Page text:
Similarly, the trial court in this case properly admitted evidence of extrinsic circumstances which tended to prove that it was not the true intention of the parties to grant Drink, Inc. the option to purchase the expanded facility and second tract at the price agreed upon for the first tract. If this evidence had been excluded it would have fostered an inequitable result, namely, to allow Drink, Inc. to purchase twice as much land and improvements as was contemplated in the original option. Therefore, parol evidence was properly admitted *351 to show that the parties did not intend that Drink, Inc. would have the right to purchase the entire property, after Martinez had acquired additional land and doubled the size of the premises, for the same price and under the same terms and conditions provided for in the option to purchase.

    Under another generally-recognized exception to the parol evidence rule, parol evidence will be admitted to clarify an ambiguity. However, as Martinez' brief acknowledges, the language and circumstances here indicate more of an incongruity than an ambiguity. The option to purchase clause in the original lease is clear and unambiguous and the amendment to the lease is not ambiguous on its face and makes no mention at all of an option to purchase. It does specifically state that, apart from the changes with reference to increased rent, expansion of the premises, etc., "[a]ll other terms and conditions of said lease shall remain in full force and effect save as expressly modified herein." The inconsistency is not apparent from the document itself; only in light of the surrounding, subsequent circumstances does it become evident that it would be unreasonable, inequitable and unconscionable to interpret the original option to purchase as extending, at the same price, to the second tract and the improvements placed thereon.

    However, there is no merit to Martinez' argument or the court's finding that the option to purchase the first tract, as provided in the original lease, lapsed or was "extinguished." The parties agreed to include in the original lease the option to purchase the premises for $36,000, and there is no evidence to suggest that there was any ambiguity, mistake, or even "incongruity" as to this included term. As to the original 0.253 acre tract, the option to purchase is still in full force and effect; the attempted exercise was ineffective only as to the second tract, purchased and made subject to the lease subsequent to the original agreement of the parties. The doctrine of unconscionability was intended to prevent oppression and unfair surprise, not to relieve a party of a bad bargain. Here, the enforcement of the option to purchase would be unconscionable only to the extent of the second tract. As to the first tract, there is nothing in the record to indicate that the parties intended anything other than what appears in the lease, namely, that:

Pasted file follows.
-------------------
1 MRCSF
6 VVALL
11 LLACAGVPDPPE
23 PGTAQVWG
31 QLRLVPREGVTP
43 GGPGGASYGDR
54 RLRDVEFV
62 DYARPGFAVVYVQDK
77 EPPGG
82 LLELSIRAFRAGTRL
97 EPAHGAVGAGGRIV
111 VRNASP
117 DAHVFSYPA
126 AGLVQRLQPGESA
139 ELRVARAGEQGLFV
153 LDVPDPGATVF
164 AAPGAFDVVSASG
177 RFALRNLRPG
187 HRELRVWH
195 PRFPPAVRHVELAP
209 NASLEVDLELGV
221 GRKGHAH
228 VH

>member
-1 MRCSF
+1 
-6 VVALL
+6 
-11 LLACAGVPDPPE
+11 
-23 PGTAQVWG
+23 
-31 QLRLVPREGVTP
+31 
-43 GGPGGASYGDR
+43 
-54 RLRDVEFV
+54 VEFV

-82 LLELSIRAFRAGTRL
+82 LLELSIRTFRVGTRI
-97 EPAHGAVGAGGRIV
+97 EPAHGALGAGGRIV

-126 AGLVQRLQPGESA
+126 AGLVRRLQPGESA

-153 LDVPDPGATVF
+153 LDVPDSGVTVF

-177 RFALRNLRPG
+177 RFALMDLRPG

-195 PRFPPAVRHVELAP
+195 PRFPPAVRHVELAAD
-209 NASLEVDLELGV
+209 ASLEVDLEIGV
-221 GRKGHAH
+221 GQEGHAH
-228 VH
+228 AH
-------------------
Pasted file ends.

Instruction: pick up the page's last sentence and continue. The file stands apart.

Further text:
"The Lessee shall have the option to purchase the demised premises, including the liquor license, at any time during the term hereof, or any renewal period, for an amount equal to $36,000 in cash. * * *"

    Therefore, the option to purchase is valid and enforceable to the extent and by the terms originally contemplated by the parties, i.e., Drink, Inc. may exercise the option to purchase that part of the premises covered by the original lease terms, to the extent of the original acreage, and for the stated sum.

    As to Drink, Inc.'s argument that the option to purchase was an integral part of the lease and was automatically renewed by, although nowhere mentioned in, the amendment to the lease, it is clear that the authorities cited in support of the argument are not really in point. Neither Gulf Oil Corporation v. Clark, 169 F. Supp. 717, (D.Md.), aff'd. 273 F.2d 195 (4th Cir.1959); Ruble v. Phillips Petroleum Company, 385 P.2d 116 (Okl. 1963); nor Humble Oil & Refining Company v. Lennon, 94 R.I. 509, 182 A.2d 306 (1962); dealt, as does the case before us, with the problem of extending the option to purchase on the terms of the original lease when the lessor had purchased additional land and the subject property had thereby doubled in size between the execution of the original lease containing the option to purchase and the execution of the amendment to the lease. Mere increase in the value of the property will not alone render specific enforcement of an option to purchase according to its original tenor an inappropriate remedy. *352 Nevertheless, where, as here, the increase in value was accompanied and created by a substantial, physical increase in the acreage and improvements built thereon, it becomes apparent that the radical nature of the change in the property was not within the contemplation of the parties when they entered into the original lease, and that it would therefore be inequitable to grant specific performance of the option to purchase the first and second tracts for the price negotiated for the first tract alone. See Humble Oil & Refining Company v. Lennon, supra, 182 A.2d at 311.